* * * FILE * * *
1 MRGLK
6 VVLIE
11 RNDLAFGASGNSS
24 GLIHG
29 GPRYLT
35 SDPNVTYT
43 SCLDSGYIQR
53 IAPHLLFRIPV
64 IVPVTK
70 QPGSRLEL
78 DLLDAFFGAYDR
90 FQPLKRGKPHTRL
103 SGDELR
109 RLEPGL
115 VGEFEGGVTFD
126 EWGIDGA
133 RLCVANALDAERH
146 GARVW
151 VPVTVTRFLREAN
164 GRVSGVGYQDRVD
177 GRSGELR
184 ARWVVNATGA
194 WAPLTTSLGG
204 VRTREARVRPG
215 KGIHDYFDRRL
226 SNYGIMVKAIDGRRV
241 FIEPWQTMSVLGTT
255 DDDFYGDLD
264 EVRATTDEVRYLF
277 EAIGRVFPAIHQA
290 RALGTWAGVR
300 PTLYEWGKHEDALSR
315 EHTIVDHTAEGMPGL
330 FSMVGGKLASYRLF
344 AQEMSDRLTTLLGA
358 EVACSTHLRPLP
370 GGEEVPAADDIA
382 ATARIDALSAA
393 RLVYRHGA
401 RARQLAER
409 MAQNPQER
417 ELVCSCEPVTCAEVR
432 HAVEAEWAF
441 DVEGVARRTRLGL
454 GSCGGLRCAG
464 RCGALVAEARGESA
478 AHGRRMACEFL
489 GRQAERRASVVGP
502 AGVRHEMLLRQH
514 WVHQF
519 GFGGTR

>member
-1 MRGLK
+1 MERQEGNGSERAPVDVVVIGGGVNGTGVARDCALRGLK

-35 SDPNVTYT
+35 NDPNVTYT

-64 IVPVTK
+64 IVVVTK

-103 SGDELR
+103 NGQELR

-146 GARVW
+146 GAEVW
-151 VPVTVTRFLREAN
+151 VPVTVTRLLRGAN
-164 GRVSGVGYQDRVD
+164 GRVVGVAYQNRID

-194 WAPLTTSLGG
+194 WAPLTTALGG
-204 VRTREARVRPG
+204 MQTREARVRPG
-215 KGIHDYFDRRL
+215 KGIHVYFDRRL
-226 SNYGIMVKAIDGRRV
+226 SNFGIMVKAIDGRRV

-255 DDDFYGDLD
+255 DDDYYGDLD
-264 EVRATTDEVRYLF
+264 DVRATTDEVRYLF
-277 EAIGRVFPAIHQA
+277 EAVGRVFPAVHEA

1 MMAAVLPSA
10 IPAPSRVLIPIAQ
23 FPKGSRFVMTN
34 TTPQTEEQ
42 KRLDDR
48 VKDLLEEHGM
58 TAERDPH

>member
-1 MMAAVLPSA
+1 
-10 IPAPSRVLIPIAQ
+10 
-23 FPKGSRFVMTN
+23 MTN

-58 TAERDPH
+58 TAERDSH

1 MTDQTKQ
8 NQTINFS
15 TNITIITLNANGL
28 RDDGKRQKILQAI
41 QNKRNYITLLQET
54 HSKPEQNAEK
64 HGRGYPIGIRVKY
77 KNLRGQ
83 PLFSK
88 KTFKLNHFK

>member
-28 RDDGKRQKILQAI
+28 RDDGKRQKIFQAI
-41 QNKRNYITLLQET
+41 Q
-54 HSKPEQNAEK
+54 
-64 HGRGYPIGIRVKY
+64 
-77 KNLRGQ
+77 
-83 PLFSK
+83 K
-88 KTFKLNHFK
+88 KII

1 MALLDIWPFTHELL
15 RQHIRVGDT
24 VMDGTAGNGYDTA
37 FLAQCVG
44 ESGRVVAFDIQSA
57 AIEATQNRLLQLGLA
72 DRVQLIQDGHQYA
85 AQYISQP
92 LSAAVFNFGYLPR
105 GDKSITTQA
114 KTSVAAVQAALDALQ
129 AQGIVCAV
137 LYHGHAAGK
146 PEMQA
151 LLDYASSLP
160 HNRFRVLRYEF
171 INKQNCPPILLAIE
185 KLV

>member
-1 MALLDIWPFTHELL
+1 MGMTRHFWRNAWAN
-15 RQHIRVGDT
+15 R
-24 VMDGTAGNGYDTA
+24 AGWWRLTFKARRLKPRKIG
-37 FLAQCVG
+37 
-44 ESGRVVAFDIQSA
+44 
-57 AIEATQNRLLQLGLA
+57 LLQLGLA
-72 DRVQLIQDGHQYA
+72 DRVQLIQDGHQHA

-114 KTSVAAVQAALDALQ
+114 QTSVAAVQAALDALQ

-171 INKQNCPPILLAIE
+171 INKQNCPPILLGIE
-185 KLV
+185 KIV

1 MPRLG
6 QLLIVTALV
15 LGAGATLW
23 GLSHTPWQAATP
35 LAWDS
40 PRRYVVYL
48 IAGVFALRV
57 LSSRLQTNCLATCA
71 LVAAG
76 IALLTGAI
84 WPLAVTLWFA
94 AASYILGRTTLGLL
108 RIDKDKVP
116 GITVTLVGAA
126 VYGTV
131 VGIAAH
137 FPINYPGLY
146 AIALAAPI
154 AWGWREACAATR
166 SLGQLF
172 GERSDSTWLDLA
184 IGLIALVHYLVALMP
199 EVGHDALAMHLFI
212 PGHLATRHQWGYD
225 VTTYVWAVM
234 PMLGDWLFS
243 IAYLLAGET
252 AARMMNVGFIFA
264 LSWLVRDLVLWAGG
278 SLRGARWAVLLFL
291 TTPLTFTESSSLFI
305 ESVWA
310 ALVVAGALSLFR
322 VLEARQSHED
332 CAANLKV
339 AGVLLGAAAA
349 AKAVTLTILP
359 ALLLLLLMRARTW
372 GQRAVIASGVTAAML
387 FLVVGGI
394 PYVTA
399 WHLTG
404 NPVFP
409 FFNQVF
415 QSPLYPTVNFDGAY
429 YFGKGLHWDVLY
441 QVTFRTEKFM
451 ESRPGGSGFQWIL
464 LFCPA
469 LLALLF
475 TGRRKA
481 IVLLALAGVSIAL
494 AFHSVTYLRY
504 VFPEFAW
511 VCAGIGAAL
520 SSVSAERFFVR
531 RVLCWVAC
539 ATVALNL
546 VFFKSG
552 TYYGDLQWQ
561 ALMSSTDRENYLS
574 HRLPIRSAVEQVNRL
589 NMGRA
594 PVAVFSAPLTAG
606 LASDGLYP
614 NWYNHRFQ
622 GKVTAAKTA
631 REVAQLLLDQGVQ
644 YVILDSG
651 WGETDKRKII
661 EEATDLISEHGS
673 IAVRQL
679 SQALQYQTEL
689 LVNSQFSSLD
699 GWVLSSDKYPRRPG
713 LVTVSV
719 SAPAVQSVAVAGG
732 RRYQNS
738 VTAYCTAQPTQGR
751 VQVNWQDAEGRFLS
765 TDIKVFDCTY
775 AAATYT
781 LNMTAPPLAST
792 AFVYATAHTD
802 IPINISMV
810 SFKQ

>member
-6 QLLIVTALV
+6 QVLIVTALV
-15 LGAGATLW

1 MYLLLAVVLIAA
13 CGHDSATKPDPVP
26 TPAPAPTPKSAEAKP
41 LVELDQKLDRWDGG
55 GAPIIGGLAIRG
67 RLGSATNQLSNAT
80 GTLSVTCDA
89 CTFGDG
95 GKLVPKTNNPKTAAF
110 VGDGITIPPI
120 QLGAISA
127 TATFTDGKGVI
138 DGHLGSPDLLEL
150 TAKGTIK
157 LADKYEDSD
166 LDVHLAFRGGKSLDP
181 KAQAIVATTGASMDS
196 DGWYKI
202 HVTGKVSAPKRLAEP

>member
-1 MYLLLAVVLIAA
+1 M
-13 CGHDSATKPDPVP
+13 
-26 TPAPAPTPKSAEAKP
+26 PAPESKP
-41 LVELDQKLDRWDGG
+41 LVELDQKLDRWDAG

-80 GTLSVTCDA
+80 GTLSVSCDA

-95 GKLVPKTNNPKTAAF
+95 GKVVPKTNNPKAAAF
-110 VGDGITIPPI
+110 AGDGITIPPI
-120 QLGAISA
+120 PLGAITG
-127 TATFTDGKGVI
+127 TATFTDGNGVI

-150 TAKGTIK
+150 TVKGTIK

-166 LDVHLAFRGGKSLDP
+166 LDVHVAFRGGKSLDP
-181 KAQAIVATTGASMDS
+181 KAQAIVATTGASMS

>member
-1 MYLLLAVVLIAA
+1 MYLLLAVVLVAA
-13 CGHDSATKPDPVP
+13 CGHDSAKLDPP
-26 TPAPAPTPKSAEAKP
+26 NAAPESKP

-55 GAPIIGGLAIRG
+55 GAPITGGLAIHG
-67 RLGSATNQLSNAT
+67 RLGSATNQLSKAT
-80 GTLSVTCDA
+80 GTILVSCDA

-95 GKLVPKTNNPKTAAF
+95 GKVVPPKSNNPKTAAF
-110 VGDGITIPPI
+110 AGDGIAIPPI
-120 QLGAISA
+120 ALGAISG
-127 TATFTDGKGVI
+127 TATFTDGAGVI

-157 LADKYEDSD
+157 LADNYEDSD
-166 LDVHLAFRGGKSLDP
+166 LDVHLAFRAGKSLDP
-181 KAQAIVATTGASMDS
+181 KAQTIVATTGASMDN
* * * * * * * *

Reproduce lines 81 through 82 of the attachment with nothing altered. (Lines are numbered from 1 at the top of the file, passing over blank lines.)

1 MMAAVLPSA
10 IPAPSRVLIPIAQ